Dealing with data can be a nightmare for small businesses and even government bodies can get it wrong, as the attached article clearly shows. Our small business clients regularly tell us that they consider data protection to be a difficult topic and too often as a result, it gets overlooked or worse, ignored.

Pretty much everyone in business these days handles data. And for most of us, that data comes with legal obligations attached to how we request, record, store, share and use it. And the law on data is unavoidable.

So do you know your legal obligations when dealing with the personal data of your customers, suppliers or employees?

Here’s a helpful summary of 6 steps to handling data efficiently and lawfully:

  • Collecting it: only collect personal information that you need for a specific clearly communicated purpose and get consent to collect it (if you’re up-front and transparent about your objectives, this has the added benefit of improving your business reputation by increasing confidence and trust in you); relevant examples of collecting data include: CCTV recordings, obtaining personal information over the phone or via email and using cookies on your website;

  • Using it: only use it for your stated purpose, unless you subsequently get express consent to expand your usage of it to other stated applications;

  • Storing it: keep it secure by encrypting data that you store, erasing or destroying data when it’s no longer needed, using strong passwords and shredding printouts that contain sensitive data. (These practices protect both you and your customers; if you leak personal information, even inadvertently, it can expose you to some pretty serious legal consequences);

  • Keep it current: ensure the data you collect and retain is relevant and up to date (sending communications using out of date records could annoy a disinterested or unconsenting customer and may get you into hot water, or it may fail to reach an interested customer and is a wasted effort and cost);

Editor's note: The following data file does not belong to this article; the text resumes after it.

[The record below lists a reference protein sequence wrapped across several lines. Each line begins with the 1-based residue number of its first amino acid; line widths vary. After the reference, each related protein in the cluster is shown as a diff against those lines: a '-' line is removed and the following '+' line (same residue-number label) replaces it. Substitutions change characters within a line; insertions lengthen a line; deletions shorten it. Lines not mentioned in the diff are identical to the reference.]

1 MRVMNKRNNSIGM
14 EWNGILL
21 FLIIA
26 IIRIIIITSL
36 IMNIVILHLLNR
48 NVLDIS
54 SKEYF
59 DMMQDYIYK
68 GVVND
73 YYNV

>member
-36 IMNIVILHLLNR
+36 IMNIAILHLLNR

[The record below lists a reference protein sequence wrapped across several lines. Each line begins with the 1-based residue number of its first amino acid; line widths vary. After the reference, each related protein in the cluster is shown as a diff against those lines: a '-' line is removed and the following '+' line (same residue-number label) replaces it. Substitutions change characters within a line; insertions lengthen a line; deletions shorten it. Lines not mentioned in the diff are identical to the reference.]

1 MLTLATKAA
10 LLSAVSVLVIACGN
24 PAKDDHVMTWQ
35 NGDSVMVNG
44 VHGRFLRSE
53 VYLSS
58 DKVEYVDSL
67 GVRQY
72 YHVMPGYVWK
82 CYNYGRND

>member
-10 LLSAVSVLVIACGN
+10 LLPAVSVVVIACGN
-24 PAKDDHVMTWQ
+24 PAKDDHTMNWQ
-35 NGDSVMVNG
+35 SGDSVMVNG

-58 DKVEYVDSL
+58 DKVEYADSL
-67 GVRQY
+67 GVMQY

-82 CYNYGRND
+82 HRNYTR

• Be proportionate and responsible: only hold as much personal information as you genuinely need for your business purposes, and hold it for only as long as you genuinely need it (most customers object to the idea that their personal data may be held on databases or on other formats where there is no benefit to them of it being there; complaints are frequent where they discover that this is happening without their knowledge and /or consent and such complaints can be damaging to both your business relations and reputation, as well as legally expose you to fines and other consequences in very serious instances);

  • Be transparent and permit access to information owners: allow the client, employee or supplier of the information to see it promptly on request. They are legally entitled to see it and you are legally obliged to allow them to do so.

Getting consent to collect data is generally pretty straightforward. You can make it clear to your customers when they browse your web-site that you’re collecting information on them. You can and should include alerts and explanations within your written or online promotional materials, clearly indicating that you collect data and that by continuing with an activity, the customer (data provider) is deemed to consent to your collection of that data.

To make your information collection activity legally robust, you’ll need to define clearly exactly what data you collect and you’ll need to explain why. A good example of this is what happens with cookies and privacy policy wording on websites, where up-front and clear statements flag up to website browsers/users that their data is being collected for specified lawful reasons. Users then have the choice to prevent this data collection taking place by disabling the cookie functionality, or continuing and allowing the data collection to continue so as to reap its benefits (often helpful functionality such as enabling your basket contents to be remembered if you suddenly shut down the site or lose an internet connection, or making personal recommendations to you based on your previous browsing history within this site).

If you have any data protection issues and need fast and efficient advice, get in touch with us by clicking here.

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